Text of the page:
According to the now-bogus legend, LeRoy actually lived through the horrors depicted in the stories and in the film. It's a laundry list of atrocities, beginning when a young boy is snatched from his happy foster home by his birth mother, a punk rocker, stripper, junkie and truckstop hooker called Sarah (played by triple-threat Argento).

During their time together, the boy, Jeremiah (played by Jimmy Bennett at age seven and twins Dylan and Cole Sprouse at age 11), is given drugs, dressed up as a girl, left behind for several days locked in an apartment, imprisoned by religious zealots, raped, beaten and much more.

Any time Jeremiah begins to grow comfortable in his surroundings or believes he's found a friend or a kindred spirit, his world comes tumbling down and it's off to a new adventure.

The daughter of the infamous Italian horror director Dario Argento (Suspiria, Phenomena), Asia is a silky, deadly beauty who began acting as a teen in her father's films Trauma (1993), The Stendhal Syndrome (1996) and The Phantom of the Opera (1998).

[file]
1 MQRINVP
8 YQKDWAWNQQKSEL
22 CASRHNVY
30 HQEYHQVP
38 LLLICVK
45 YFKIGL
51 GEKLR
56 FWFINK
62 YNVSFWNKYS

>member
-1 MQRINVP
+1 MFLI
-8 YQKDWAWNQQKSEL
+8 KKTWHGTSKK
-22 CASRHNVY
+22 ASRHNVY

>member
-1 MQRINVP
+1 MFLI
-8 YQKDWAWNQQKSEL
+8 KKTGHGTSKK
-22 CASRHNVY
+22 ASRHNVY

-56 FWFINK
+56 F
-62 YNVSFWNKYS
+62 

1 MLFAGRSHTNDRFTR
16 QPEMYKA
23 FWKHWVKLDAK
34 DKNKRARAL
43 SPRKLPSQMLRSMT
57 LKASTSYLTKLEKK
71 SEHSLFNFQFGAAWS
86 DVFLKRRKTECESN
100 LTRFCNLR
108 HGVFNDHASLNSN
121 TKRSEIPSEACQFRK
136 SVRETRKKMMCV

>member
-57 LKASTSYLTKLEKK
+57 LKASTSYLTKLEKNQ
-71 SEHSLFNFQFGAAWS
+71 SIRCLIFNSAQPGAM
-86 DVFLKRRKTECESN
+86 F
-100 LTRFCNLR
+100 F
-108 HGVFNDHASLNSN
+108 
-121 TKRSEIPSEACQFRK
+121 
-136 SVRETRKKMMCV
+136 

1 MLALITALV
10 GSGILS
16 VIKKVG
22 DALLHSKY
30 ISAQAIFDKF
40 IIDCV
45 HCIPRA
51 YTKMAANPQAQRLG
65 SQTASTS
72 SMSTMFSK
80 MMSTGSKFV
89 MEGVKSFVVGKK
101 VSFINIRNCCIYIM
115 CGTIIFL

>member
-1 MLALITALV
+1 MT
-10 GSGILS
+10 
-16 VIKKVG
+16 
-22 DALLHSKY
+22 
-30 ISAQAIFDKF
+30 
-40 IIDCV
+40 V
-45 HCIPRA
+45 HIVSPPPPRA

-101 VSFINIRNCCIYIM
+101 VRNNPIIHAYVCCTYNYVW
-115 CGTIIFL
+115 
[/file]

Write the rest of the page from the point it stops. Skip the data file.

She followed that by a few appearances in American maverick films such as Abel Ferrara's New Rose Hotel (1998), Gus Van Sant's Last Days and George A. Romero's Land of the Dead (both 2005); she will also be seen later this year in Sofia Coppola's Marie Antoinette. (Her very presence seems to suggest a punk movie.)

Unfortunately, most moviegoers know her as Vin Diesel's co-star in the brain-dead XXX (2002), but that notoriety also allowed her feature writing, directing and acting debut Scarlet Diva to receive a small American art-house release the same year.

As shown by both films, the one thing the younger Argento does not lack is bravery. She is prepared to go any length to get the job done, whatever that may be; if the films have any failing it's an emotional void. In showing her fearless punk attitude, Argento doesn't really let us inside.

Like her father, Argento does dabble in a few nightmarish sequences of garish unreality, and she includes a recurring visual metaphor, red crows, to indicate that things are going to get really bad. Ironically, this phantasmagoria makes the film work better, since it avoids the harsh, dead-on glare of realism.